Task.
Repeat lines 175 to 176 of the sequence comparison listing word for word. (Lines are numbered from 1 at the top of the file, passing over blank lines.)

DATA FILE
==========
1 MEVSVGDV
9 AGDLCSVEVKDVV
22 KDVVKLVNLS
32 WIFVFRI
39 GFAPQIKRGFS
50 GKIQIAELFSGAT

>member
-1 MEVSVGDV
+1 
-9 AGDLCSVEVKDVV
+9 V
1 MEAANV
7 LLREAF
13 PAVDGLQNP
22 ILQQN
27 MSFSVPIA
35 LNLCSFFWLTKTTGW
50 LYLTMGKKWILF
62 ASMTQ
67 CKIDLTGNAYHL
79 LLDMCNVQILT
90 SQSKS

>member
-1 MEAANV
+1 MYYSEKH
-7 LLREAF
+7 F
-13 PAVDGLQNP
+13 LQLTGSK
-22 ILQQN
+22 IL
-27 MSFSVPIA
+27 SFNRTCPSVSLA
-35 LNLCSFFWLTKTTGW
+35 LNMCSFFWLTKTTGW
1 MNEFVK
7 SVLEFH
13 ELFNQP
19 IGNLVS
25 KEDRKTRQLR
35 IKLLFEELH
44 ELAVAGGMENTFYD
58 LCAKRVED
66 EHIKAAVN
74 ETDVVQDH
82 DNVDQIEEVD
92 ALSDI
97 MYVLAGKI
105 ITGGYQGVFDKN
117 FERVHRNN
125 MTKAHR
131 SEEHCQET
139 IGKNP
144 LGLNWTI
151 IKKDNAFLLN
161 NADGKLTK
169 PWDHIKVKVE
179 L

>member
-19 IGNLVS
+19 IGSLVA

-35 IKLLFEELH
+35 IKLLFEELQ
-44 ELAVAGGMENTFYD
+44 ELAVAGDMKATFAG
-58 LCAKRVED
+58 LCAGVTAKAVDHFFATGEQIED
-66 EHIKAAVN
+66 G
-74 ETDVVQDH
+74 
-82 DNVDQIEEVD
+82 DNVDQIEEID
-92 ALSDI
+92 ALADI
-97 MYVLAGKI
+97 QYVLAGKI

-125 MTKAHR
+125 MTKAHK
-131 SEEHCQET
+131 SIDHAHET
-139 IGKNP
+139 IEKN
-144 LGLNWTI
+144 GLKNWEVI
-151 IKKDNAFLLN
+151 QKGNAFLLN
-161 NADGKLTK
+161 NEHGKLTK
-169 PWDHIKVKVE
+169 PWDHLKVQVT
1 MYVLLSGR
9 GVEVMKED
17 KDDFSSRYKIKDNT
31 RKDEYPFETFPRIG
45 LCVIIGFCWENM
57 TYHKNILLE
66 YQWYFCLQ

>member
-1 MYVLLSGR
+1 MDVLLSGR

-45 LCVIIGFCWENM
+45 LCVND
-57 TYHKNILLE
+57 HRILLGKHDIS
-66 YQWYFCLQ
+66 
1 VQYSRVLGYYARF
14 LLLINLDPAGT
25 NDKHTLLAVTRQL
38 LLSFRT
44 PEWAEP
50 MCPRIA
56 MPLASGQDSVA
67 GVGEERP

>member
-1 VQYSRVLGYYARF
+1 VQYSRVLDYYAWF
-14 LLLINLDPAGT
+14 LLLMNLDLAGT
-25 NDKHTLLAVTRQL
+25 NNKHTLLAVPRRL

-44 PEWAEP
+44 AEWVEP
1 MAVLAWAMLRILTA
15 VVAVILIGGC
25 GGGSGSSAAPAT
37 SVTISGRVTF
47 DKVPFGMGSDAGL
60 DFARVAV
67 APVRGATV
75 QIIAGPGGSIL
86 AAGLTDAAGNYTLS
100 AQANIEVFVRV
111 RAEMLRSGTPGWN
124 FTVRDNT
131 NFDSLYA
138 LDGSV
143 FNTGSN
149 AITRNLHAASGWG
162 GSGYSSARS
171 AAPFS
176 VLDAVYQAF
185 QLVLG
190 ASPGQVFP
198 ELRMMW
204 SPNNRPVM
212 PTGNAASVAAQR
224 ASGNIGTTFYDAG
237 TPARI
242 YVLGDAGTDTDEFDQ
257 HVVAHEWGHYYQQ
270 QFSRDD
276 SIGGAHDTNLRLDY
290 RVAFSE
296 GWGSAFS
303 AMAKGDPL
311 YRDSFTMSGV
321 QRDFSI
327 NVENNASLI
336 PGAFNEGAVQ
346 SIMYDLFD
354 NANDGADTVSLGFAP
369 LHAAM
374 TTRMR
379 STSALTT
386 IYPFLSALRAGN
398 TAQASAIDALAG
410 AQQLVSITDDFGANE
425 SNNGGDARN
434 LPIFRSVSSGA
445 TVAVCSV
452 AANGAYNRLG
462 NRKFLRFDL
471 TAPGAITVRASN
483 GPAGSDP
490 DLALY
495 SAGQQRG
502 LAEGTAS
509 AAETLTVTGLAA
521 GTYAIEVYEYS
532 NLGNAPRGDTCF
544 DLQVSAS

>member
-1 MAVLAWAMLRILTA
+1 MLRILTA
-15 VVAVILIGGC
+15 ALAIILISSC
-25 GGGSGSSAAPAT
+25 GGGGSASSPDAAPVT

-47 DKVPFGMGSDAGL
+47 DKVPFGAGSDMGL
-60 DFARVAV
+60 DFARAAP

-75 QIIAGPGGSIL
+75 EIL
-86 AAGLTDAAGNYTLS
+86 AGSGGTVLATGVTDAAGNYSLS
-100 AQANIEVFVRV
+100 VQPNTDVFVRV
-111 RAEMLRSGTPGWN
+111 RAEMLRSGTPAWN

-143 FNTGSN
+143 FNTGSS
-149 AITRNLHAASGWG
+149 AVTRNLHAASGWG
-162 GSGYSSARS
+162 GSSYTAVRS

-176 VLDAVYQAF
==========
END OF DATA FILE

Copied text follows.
471 TAPGAITVRASN
483 GPAGSDP